The Regroove Mixer button brings up the Regroove Mixer, unsurprisingly, but this feature in itself is a topic for another day. Finally, the Automation Override indicator on the far right lets you know if you’re overwriting automation data — the technique for recording automation data on its own is also for another tutorial.
The Transport Track
The Transport track helps you accomplish two things: automate changes in the time signature, and automate changes in the tempo. It’s the first track in the list in Arrange mode.
This is a feature that not a whole lot of amateur musicians use — most amateur music tends to stay in the same tempo/time signature range for some reason — so the feature is underutilized. But for everyone from the more experienced amateurs to the professionals, this feature will be used in almost every project. Don’t skip learning it, seeing as it only takes a few minutes to do!
The Transport track is folded by default, so click on that little arrow to get it fold out. You’ll see two lanes here — the first is time signature, the second is tempo. Before we proceed, I thoroughly recommend everyone sets their Snap To feature to one bar, otherwise things get messy, and nobody ever changes tempo or time mid-bar.
Automating time signature changes is very easy. Simply draw in some clips using the pencil tool for each stretch of a certain time signature. Then switch to the pointer tool and double-click the clips as if you were going into Edit mode. Instead, this will bring up a menu that allows you to select the preferred signature for each clip.
Tempo works a bit differently. As you’d expect, wherever there is no clip present on the transport track, the project will default to the tempo you set on the transport bar.
The easiest way to change tempo is to draw clips where changes from the default will occur, and everywhere that the default tempo will be in effect, leave the area on the tempo track free of clips. Then select the clip you want to edit, press Enter, select the pencil tool and draw in the changes approximately. It’s impossible to draw them in accurately. Once the little circles are in the clip (every one bar, if you’ve left your Snap To settings in place), you can click on them using the pointer tool and change their value in the Value: field on the toolbar.
In this screenshot you can see the tempo lane with four tempo changes in one clip, as well as the Value editor:
The Edit Mode bears many similarities with the Arrange mode. It has the same transport bar, the same ruler, same track selector, and the toolbar is by and large the same. The differences occur in the editing area where, in the Arrange mode, you edit clips and lanes, and in the Edit mode, you edit notes and their variables.
This is what the Edit mode looks like in action:
To enter the Edit mode, you can click on the left-most button in the toolbar which toggles between Arrange and Edit. Most often, however, you’ll enter the Edit mode to work on a specific parts of the song. To edit a clip in Edit mode you simply double-click on it with the pointer tool while in Arrange. It’s quite annoying to find a clip from the Edit mode itself, so you’ll rarely reach for the toggle button.
There are several main components to the Edit window when you open a clip:
The Summary is a little strip beneath the ruler that shows a summary of the notes in that timeframe. Often if there are only bass notes or high melodies being played in a certain section, it’s hard to find that section as they’ll be outside of the default view range (when you switch to Edit mode it centers on middle C) and this strip allows you to see whether there are notes outside of the area you’re currently viewing. It also provides you with tools for making clips longer or shorter — you’ll spot these little handles on the edges of clips quite easily. You’ll find you need to add or remove space to work with quite often in Edit mode, and this saves you from flicking back over to Arrange mode.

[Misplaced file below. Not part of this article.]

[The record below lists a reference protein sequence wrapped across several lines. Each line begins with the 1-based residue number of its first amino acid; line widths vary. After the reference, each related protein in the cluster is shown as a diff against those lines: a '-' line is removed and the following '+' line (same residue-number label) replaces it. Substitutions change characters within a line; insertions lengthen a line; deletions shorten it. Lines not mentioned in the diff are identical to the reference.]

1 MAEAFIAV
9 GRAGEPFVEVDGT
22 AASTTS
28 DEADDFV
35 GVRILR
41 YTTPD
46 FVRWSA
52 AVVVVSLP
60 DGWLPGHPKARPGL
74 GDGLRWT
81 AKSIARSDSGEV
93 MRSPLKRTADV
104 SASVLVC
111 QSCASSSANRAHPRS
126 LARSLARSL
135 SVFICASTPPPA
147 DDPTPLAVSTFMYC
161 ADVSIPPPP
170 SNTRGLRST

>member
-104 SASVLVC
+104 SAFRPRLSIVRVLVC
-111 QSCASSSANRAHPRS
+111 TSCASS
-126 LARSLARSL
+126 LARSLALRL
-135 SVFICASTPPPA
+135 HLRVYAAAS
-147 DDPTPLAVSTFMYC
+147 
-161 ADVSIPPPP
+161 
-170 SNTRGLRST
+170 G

The Note Editor is where the notes themselves are edited — pitch, position and length. On the left there’s a piano roll so you can determine the pitch of each note, as well as audition certain notes and even record melodies if you’re awesome with your mouse.
The Velocity Editor makes editing the velocity of individual notes quite easy. This editor is placed right under the note editor, rather than tucked away in another window, because velocity editing is just as important as note editing if you want to make programmed music sound somewhat realistic.
Other Automation Lanes will appear if you have recorded or manually added other automation data for the track (but will not appear by default when empty like the velocity lane).
Creating and Editing Notes
Once you’ve learned how to use the Arrange mode, most of the same tools apply and work the same way when dealing with notes. The following information should be pretty intuitive for you by now, and the main difference is the addition of a pitch variable to work with. The simple rule is that pitch is the vertical axis and time is the horizontal axis. This is true in the majority of sequencing software (in audio software, the vertical axis is typically the amplitude data of a waveform).
You can’t edit notes until you’ve opened a clip. You can do this by double-clicking them whether you’re in the Arrange mode or Edit mode. To create new notes, select the pencil tool and draw them in on the preferred note and position, and drag to the right until the note is the length you want. Notes will obey the rules of the Snap To setting, so for more freeform composing, turn it off. Also, if you simply click (as opposed to clicking and dragging to determine length), the note will adopt the length of the Snap To setting.
If you’re not happy with the note, switch back to the pointer and you can drag the note to a different pitch and position, and when the note is selected, you can use the arrow on its right to change the length. The eraser tool will help you remove notes, but most of the time it’s more practical to select the note with your pointer tool and just hit the Delete key. You can also split notes with the razor tool.